Dogecoin is not good for the crypto market, says Ripple CEO
Ripple CEO Brad Garlinghouse says searing inflation is creating “tailwinds” for bitcoin and the crypto industry, but has a warning for those following the dogecoin meme token.
“I’m actually not convinced, somewhat controversially I guess, that dogecoin is good for the crypto market,” Garlinghouse said during a panel discussion hosted by CNBC at the Fintech Abu Dhabi event. which aired on Tuesday.
Dogecoin, a cryptocurrency based on a viral internet meme of a Shiba Inu dog that started out as a joke in 2013, had a market capitalization reaching $ 88 billion in May this year.
It is now the 10th largest digital coin with a market value of nearly $ 30 billion, according to industry website CoinMarketCap.
“It was built as a joke and then it got some momentum from top people like Elon Musk,” Garlinghouse said.
“Dogecoin itself has an inflationary dynamic that would make me reluctant to hold it,” he added.
There is no hard limit on the total supply of dogecoins, which makes it different from some other important cryptocurrencies.
Garlinghouse, CEO of fintech firm Ripple, which issues the digital asset XRP, said rising inflation had accelerated interest in cryptocurrencies and made bitcoin a hedge against the inflation of the day.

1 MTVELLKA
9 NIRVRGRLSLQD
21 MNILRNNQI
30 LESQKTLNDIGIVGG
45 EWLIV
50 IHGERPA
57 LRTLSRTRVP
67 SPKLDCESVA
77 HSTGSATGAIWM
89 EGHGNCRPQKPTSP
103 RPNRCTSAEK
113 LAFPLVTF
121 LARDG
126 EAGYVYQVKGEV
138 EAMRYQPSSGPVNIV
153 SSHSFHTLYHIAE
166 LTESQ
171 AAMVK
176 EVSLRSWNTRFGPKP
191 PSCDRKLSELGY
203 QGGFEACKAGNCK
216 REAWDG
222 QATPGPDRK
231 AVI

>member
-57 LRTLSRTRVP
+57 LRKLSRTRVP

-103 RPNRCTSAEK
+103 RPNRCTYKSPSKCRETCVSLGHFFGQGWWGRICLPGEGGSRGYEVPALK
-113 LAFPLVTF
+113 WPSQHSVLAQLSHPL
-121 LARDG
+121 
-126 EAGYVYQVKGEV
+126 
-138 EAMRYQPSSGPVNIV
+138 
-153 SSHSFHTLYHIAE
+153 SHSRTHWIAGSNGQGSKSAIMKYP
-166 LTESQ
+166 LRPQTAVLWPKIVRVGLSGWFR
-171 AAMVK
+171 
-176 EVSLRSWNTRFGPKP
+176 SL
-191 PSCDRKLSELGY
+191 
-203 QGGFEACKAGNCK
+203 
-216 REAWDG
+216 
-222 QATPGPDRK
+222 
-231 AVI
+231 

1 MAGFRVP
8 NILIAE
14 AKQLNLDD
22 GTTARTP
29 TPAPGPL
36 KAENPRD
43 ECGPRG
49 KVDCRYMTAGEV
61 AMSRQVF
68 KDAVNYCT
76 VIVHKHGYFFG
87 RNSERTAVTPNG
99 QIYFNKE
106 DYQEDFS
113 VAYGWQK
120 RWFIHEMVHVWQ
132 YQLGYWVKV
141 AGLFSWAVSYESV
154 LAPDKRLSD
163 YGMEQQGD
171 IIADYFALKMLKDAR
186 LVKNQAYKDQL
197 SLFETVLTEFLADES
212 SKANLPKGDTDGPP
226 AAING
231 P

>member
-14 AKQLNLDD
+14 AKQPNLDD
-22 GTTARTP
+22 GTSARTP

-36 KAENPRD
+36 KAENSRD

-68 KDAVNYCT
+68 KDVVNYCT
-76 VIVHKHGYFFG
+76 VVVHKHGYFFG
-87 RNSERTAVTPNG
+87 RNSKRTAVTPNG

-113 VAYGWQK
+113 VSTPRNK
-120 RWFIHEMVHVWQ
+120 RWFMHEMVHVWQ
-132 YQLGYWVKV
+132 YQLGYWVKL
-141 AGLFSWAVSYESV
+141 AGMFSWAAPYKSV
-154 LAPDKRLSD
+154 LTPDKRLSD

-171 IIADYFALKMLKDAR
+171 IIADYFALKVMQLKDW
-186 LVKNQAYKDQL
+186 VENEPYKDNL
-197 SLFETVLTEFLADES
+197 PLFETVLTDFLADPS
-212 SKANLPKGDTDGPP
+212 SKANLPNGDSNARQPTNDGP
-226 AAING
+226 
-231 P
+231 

“We are seeing inflation that we haven’t seen in decades,” Garlinghouse said.
“When people fear holding fiat currency that might swell and depreciate, they ask, ‘How can I hold other assets that don’t have the same inflationary dynamic? “”
Bitcoin hit a record high of nearly $ 69,000 per token earlier in November. Although it has fallen below $ 60,000 in recent days, its year-to-date return has outperformed even the most traditional inflation hedges, such as gold, which is considered a market preservative. purchasing power during periods of sustained high inflation.
“Bitcoin has a lot of momentum,” Garlinghouse said. The largest digital coin had a market capitalization of nearly $ 1.1 trillion in November and has seen increased institutional adoption and more common real-world use cases during the pandemic.
“I think if you take a step back and see the long term… these are real technologies that are fundamentally reshaping the way our financial infrastructure works and I’m very optimistic and very optimistic about the longer term horizon,” added Garlinghouse.
Focus on the Middle East
Ripple, which recently opened a new office in the Dubai International Financial Center and plans to employ 250 people, also announced it will partner with Dubai-based start-up Pyypl to enable cross-border payments and operate the transfer corridor between the United Arab Emirates and Saudi Arabia, which is estimated to be worth $ 78 billion per year.
“This has been a year of gang fighting for Ripple,” Garlinghouse said, despite an ongoing SEC investigation into the status of its XRP digital token.
Garlinghouse said the Middle East was one of Ripple’s fastest growing markets, given what he called a lack of “clarity” from US regulators.
“It’s unfortunate that the world’s largest economy, which really helped catalyze the Internet as we know it today… is really lagging behind,” Garlinghouse said, while praising countries like the Arab Emirates. United, Japan, Singapore and Switzerland for their leadership in regulating the crypto sector.
“We’re looking to add around 250 employees, and more than half of them will be outside of the United States,” he said.